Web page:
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Monday, November 3, 2014

Manuscript Monday—Gold Rush correspondence, Part 5: "I some time feel like death being so long from my family and home"

When reading Gold Rush correspondence (and nineteenth-century correspondence in general), I am often struck by the tenderness with which men, battered by hard lives, expressed their most intimate emotions and affections. (Similarly, an easy, unselfconscious physical affection between men is often seen in nineteenth-century portrait photography.) The letter below, written by Thurstin Baxter to his wife and children, is a moving example of this epistolary openheartedness. Scrawled on a pictorial lettersheet, fragile, stained, and folded, the manuscript is a beautiful object in its own right.

Thurstin Baxter letter: El Dorado County, Calif., to his wife and children, 1852 April 11, Vault MS 165, California Historical Society
Clint Thorners and Pool are expecting to start in May but when I shall come home I know not but if we should have the good luck to dispose of our property here to advantage California will not keep us many weeks longer, if otherwise then we shall have to stay longer. I some time feel like death being so long from my family and home and think I will start forthwith to see them, then again I look at my purse and see that that's not big enough to pay up all my debt and so conclude to stay a little longer. It seems to me that if I should come home and still be in debt that I should want to come back again and if I should I should want you and the children to come too and that perhaps would not be for the best, so I shall do the best I can and come home as soon as I can. I hope that you will not lack for anything of the necessary comforts of life, so I close by saying that I am and still shall be while life remains, your affectionate husband.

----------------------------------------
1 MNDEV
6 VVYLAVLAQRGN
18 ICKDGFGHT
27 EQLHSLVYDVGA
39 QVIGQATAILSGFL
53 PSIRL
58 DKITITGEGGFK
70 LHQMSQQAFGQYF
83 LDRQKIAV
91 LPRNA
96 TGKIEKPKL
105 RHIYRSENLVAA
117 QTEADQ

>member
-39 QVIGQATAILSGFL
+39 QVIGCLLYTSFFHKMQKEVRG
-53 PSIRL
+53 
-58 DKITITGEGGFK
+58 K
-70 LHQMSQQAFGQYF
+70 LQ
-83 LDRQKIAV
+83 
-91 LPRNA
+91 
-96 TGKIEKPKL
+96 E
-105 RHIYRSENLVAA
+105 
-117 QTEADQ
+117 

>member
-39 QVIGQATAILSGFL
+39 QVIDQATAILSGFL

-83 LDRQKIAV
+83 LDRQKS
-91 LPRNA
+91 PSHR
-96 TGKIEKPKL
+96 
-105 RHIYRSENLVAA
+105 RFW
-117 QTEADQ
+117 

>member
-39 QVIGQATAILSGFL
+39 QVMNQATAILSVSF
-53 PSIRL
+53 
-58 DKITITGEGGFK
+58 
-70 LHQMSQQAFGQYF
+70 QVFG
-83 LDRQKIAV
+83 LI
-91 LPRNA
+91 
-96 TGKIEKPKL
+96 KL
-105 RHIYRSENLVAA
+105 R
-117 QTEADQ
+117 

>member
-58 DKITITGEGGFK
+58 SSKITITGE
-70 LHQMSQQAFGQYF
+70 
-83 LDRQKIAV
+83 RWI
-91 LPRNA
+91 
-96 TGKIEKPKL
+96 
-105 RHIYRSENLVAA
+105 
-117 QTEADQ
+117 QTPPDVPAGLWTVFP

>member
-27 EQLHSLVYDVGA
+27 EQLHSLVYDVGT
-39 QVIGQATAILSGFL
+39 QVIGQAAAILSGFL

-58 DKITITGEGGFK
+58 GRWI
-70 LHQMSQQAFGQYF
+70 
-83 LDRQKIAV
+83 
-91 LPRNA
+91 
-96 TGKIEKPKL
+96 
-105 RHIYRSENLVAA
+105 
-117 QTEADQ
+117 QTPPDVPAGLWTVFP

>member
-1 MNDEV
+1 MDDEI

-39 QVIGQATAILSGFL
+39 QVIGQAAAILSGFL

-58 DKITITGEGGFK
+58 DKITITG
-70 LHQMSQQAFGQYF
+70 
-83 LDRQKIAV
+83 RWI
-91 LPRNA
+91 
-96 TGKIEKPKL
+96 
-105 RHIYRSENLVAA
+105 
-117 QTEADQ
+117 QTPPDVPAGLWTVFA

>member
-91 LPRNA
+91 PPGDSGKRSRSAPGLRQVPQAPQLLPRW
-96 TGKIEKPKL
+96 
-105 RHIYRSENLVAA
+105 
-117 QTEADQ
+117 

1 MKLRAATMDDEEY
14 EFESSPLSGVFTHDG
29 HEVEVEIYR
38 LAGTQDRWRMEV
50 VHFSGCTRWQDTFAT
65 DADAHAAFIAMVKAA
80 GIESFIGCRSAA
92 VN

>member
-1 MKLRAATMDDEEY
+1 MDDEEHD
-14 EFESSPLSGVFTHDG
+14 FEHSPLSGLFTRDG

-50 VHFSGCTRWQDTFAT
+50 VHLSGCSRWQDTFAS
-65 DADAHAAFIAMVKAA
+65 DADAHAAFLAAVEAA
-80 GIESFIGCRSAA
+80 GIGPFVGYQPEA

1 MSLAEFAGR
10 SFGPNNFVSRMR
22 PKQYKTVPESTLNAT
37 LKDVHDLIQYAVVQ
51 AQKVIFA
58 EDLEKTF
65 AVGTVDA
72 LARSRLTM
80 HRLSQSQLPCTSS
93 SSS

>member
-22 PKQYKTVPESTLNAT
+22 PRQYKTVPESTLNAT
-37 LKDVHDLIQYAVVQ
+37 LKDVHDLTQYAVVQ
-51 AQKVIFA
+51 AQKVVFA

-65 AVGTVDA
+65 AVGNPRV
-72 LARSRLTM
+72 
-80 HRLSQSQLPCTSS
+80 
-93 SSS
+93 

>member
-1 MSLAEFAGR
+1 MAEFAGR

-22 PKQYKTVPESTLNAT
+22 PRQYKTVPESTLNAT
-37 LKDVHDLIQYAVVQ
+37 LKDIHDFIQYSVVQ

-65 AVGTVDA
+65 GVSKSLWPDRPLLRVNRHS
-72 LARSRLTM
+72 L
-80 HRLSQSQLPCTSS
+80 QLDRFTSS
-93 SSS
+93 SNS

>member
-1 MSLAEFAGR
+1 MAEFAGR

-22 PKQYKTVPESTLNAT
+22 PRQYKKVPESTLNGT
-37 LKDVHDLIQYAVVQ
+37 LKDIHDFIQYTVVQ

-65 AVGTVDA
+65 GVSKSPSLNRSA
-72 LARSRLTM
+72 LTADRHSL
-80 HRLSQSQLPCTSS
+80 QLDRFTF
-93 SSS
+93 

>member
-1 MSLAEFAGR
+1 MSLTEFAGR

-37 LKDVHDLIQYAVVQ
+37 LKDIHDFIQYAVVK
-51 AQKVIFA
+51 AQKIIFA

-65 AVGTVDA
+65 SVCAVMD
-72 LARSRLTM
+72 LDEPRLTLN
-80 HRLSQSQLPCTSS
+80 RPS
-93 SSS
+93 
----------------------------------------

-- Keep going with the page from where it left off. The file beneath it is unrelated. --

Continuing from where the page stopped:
Marie Silva
Archivist & Manuscripts Librarian

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